The Passion of Ayn Rand (1999) from Tuna

The Passion of Ayn Rand (1999) presents a side of the author of The Fountainhead and Atlas Shrugged that I was unaware of. Based on a biography by Barbara Brandon, long-time follower of Rand (Helen Mirren), the story is told from her point of view.
Brandon and her then college boyfriend met Rand after Rand liked something Nathaniel Brandon (Eric Stoltz) had written to her in a letter. They became fervent disciples, and even married when Rand convinced them they were the perfect couple.

Nathaniel became a psychologist, and Ayn's protégé.

Barbara proved to be frigid, and somewhat of a mouse, and Ayn's husband Frank (Peter Fonda) was also rather slow next to Ayn and Nathaniel, so ....


Helen Mirren's nudity was brief and inexplicit. (Dark side or side-rear views of her breasts)

Sybil Temchen, however, is seen topless in an adequately lit sex scene.

Finally, Ayn and Nathaniel decide they want to have sex together, but ask permission of their spouses, which was reluctantly given. Everything falls apart several years later when Ayn discovers that Nathaniel has been intimate with one of his patients (Sybil Temchen), and has fallen for her.

This film was produced by Showtime, and earned awards for Fonda and Mirren. Mirren was absolutely the high point of this film. The entire film is dark and grainy. Although the story is somewhat soap opera-like, Ayn Rand is an interesting enough character, and Mirren did such a great job with the role that it was watchable.

Scoopy's notes in yellow

  • Objectivist and free-thinker Ayn Rand was an interesting person, as Tuna contends. She consistently challenged the assumptions inherent in Western culture, and was keen to expose those assumptions as arbitrary and/or unjustifiable.
  • Rand was not, however, a likeable person, either in real life or as portrayed here, and that may pollute your enjoyment of a film centered around her selfishness and the selfishness of her protégé. Rand found altruism to be tantamount to weakness. Mirren captures Rand's direct and penetrating mind accurately, to my limited understanding, but that doesn't make her any easier to relate to. The only really likeable character is the unassuming husband whose centered and unchallenging personality provided stability in Rand's life. The uncomplicated and gentle soul was played with the dotty ex-hippie charm that Peter Fonda exudes effortlessly.
  • I remember reading Atlas Shrugged and The Fountainhead years ago and feeling the same way about them that I felt about this movie, that they possessed features to admire, and features to debate, but none to like.
  • In a world in which French and English speakers find it so difficult to master each other's pronunciation, Julie Delpy gets my award for the native French speaker with the best command of English (especially American pronunciation and idiom). She won this competition by so much that nobody finished second. Delpy plays an American woman in this film and she could almost pass. If you listen carefully, you can hear that she is foreign, but I can't pick up any trace of a French accent. I mean none at all.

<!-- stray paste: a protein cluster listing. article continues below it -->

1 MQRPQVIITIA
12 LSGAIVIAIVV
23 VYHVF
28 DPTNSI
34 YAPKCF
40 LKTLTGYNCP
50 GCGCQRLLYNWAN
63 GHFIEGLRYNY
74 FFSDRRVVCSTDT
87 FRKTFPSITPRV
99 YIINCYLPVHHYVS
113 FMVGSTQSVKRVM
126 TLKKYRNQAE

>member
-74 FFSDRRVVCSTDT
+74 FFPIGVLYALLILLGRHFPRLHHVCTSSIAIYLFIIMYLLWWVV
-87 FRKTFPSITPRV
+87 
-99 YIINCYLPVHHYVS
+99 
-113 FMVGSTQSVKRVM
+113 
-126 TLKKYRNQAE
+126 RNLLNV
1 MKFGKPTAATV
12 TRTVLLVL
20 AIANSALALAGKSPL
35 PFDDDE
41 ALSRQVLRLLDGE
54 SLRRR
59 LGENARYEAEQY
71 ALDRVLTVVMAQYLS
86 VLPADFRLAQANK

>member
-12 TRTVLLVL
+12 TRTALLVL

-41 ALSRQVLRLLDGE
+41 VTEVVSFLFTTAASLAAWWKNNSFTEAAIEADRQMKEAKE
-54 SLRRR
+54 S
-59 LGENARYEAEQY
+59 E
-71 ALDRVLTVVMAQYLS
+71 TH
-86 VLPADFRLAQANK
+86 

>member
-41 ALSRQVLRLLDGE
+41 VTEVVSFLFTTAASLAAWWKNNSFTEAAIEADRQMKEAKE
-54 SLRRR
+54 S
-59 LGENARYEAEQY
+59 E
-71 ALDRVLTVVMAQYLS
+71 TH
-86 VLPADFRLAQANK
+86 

DVD info from Amazon.

  • no widescreen version

  • no features

  • Mirren is battling it out with Sally Kirkland for the award for "oldest nude scene not involving Jessica Tandy". She was about 53 when she did this.
  • I notice that as Helen gets older, she looks more and more Slavic. Although she was born in the U.K., her real name is Ilynea Mironoff - or probably more correctly, Mironova. Ayn Rand was Russian, and Mirren was a masterstroke of casting in just about any way you can imagine. I doubt if they ever considered any other actress.

The Critics Vote

  • no major reviews online

  • there is a very well-written newsgroup review that you might want to read.

The People Vote ...

  • With their votes ... IMDB summary: IMDb voters score it 5.3.
  • made for cable TV
IMDb guideline: 7.5 usually indicates a level of excellence, about like three and a half stars from the critics. 6.0 usually indicates lukewarm watchability, about like two and a half stars from the critics. The fives are generally not worthwhile unless they are really your kind of material, about like two stars from the critics. Films under five are generally awful even if you like that kind of film, equivalent to about one and a half stars from the critics or less, depending on just how far below five the rating is.

My own guideline: A means the movie is so good it will appeal to you even if you hate the genre. B means the movie is not good enough to win you over if you hate the genre, but is good enough to do so if you have an open mind about this type of film. C means it will only appeal to genre addicts, and has no crossover appeal. D means you'll hate it even if you like the genre. E means that you'll hate it even if you love the genre. F means that the film is not only unappealing across-the-board, but technically inept as well.

Based on this description, this film is a C or C+.

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